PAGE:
Chef, Baker and Cookery Teacher.

Glammed-Up Sticky Toffee Pudding

Glammed-Up Sticky Toffee Pudding

One of my favourite puddings, and a firm-favourite on British pub menus. It was born somewhere within the 1970's, in the English Lake District in Cumbria. I've visited the area a couple of times and tried the real deal sticky toffee pudding, which is native to the small Cumbrian village of Cartmel. You can buy their original recipe puddings to take away, and some speciality food shops stock their puddings. Not only do they do the original sticky toffee pudding, they do a sticky banana pudding, a sticky ginger pudding, a sticky chocolate pudding, and a sticky 'figgy' pudding. I tried them all and they're all binge-worthy delicious.

Making a sticky toffee pudding isn't hard, and I absolutely recommend making it at home instead of buying it in the shops already made, even if you're the sort of person who can never be arsed. Making sticky toffee pudding at home has attractive benefits. You can make absolutely loads of it, because it will be so addictive and you will be gagging for seconds and thirds. I personally make two pans of it at one time because I know people will come back for more. Also, you get total control over how much toffee sauce you want, instead of having to ration a mean serving of sauce you're often given in a shop-bought sticky pudding. Make it at home, and you can flood your gargantuan sticky toffee pudding in as much sauce as you like. Nobody is going to stop you. Just don't blame me for the subsequent weight gain.

A few things are essential for sticky toffee pudding: it must be made with dates. Even if you don't like dates, the key is to break them up so you don't get clotted, fibrous clumps of date in the pudding. If you process them the way I do, even the most staunch date-hater will be thrilled. As for serving, please don't serve it with hot custard. I beg you. It just cannot stand up to the sticky toffee sauce and you no longer feel the custard's presence. In my view, if you're going to have a tonne of calories, you want to taste they're there. I recommend cold, thick double cream. Hot and cold together in the mouth is one of life's most orgasmic oral pleasures you can experience. You don't need to know how I feel about eating sticky toffee pudding with vanilla ice cream - sex on a spoon.


  • 200g Dried Dates

  • 100g Dark Brown Muscovado Sugar

  • 50g Caster Sugar

  • 50g Butter

  • 2 large free-range Eggs

  • 200g Plain Flour

  • 1 teaspoon Baking Powder

  • 2 teaspoons Bicarbonate of Soda

  • 1 teaspoon Vanilla Extract

  • 1 tablespoon Camp Coffee Extract (optional)


  • 120g Dark Brown Muscovado Sugar

  • 150g Unsalted Butter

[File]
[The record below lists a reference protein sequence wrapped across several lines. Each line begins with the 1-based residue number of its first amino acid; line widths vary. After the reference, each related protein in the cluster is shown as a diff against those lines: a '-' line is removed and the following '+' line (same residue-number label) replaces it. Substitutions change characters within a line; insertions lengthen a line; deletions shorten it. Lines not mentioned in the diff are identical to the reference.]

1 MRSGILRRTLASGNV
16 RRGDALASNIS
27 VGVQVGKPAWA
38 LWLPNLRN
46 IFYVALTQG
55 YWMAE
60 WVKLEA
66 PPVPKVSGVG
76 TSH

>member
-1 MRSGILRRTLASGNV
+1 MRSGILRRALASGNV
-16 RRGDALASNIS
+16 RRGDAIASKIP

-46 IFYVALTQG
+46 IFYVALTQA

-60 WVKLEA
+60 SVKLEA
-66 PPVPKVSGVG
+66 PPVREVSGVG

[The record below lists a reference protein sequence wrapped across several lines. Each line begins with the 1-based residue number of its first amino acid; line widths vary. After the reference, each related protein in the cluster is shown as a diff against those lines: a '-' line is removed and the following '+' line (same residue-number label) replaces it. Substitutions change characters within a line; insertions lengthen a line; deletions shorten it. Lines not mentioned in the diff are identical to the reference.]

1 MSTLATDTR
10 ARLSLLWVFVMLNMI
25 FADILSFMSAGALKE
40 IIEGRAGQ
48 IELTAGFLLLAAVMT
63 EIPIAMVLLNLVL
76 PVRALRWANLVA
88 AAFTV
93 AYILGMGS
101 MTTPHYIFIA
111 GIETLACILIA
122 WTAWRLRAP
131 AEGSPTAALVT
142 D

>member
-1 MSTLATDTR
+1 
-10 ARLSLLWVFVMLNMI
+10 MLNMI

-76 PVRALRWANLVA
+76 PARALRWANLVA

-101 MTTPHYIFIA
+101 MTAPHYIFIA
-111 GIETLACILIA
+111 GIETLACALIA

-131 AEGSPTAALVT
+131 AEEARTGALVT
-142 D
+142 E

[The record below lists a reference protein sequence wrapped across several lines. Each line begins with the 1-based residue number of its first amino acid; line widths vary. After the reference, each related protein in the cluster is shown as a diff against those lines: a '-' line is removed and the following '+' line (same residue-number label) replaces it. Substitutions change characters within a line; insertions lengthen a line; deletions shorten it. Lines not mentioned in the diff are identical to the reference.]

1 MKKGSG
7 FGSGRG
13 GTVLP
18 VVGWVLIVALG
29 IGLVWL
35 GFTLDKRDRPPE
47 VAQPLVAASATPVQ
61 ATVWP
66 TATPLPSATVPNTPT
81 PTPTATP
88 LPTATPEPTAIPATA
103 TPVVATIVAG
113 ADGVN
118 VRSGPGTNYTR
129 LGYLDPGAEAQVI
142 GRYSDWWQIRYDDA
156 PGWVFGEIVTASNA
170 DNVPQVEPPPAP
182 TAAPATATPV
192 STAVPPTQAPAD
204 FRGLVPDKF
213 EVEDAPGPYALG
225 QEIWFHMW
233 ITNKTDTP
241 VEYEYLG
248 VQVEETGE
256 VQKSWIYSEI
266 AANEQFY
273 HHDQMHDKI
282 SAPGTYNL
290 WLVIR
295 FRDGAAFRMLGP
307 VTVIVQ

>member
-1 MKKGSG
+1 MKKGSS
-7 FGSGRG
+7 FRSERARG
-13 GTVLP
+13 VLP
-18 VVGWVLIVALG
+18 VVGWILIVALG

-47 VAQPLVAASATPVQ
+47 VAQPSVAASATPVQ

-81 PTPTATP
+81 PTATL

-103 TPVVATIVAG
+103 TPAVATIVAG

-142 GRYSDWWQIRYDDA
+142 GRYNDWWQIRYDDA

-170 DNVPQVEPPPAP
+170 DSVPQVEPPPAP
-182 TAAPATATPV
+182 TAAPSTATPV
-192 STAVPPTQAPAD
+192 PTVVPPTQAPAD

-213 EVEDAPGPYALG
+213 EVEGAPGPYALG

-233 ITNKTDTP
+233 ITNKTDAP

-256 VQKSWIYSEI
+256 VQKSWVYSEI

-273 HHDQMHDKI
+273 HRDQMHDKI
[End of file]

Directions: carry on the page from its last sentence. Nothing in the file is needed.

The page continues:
• 300ml Double Cream

  • pinch of Sea Salt

  • 1 teaspoon Vanilla Extract

  • 1 tablespoon Camp Coffee Extract (optional)

  • Edible Gold Glitter (optional)

  1. First I soften the dates by placing them into a saucepan with 250ml of tap water and one teaspoon of the bicarb of soda. Bring it all to a boil and therm leave it to simmer for 10 minutes, stirring now and again. The dates should become soft and mushy and you should be able to mash them into a brown mulch.

  2. While the date mulch is hot, tip in the dark brown sugar, caster sugar and butter and stir in until everything has melted and no lumps of sugar remain. Adding these ingredients should cool the date mixture slightly. Crack in the two eggs, vanilla and coffee extract (if using) and whisk in until you have a runny date mixture.

  3. Prepare a large mixing bowl and add in the flour, baking powder and the remaining teaspoon of bicarb of soda. Tip the date mixture into the flour mixture and stir together until you have a gloopy, brown batter.

  4. Lubricate a small oven dish (approx 9" x 6" or equivalent) very generously with butter. Pour in the pudding batter and bake in a 180C oven for 40-45 minutes until domed in the middle and cooked through the centre. Meanwhile we will make the toffee sauce.

  5. Into a small saucepan, pour in the double cream and add the butter. Place onto a low heat until the butter has melted and the mixture is hot but not boiling. When hot, add in the dark brown sugar, vanilla and coffee extract (if using) and stir until all of the sugar has dissolved. Once dissolved, turn off the heat and leave the sauce to stand. It will be very runny, but it will thicken as it stands and cools.

  6. Once the sticky toffee pudding is cooked and out of the oven, you may want to gently press the pudding down to flatten it slightly. This will prevent the sticky toffee sauce from gathering around the edges and spilling over the sides of the dish. Prick the pudding with a small knife - a skewer is too pathetic for this - a small knife will leave nice, large slits for the thick sticky toffee sauce to slither into when poured over.

  7. Pour over about 1/3 of the sticky toffee sauce, just enough to cover the pudding. Don't go too wild. You want to keep most of the sauce for drizzling over each portion once they’re on plates and in bowls. You can go wild then!

If I’m serving this to people, I like to make it a bit eccentric by dusting the pudding with edible gold shimmer glitter. I also dust a heavy amount over the pan of sticky toffee sauce, without stirring in, just before pouring which creates rippling, cascading patterns of gold sauce on the plate. I also like to add a tablespoon of Camp Coffee Syrup to the sticky toffee pudding and its sauce. It has a very dark flavour and complements any dish of a caramel or chocolate format. I personally consider it as an the antithesis to vanilla, and I like to use them both together to create a rich yet adult dimension to a dessert, particularly this
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